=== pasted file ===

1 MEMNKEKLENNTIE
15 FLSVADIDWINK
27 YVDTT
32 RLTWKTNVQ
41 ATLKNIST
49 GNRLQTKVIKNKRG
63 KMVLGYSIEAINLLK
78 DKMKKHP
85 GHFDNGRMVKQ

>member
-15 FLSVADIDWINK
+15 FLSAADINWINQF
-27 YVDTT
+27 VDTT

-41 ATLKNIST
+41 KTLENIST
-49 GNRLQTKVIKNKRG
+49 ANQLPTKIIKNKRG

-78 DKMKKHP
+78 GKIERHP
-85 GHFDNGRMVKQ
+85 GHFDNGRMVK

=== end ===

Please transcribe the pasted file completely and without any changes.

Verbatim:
1 MEMNKEKLENNTIE
15 FLSVADIDWINK
27 YVDTT
32 RLTWKTNVQ
41 ATLKNIST
49 GNRLQTKVIKNKRG
63 KMVLGYSIEAINLLK
78 DKMKKHP
85 GHFDNGRMVKQ

>member
-15 FLSVADIDWINK
+15 FLSAADINWINQF
-27 YVDTT
+27 VDTT

-41 ATLKNIST
+41 KTLENIST
-49 GNRLQTKVIKNKRG
+49 ANQLPTKIIKNKRG

-78 DKMKKHP
+78 GKIERHP
-85 GHFDNGRMVKQ
+85 GHFDNGRMVK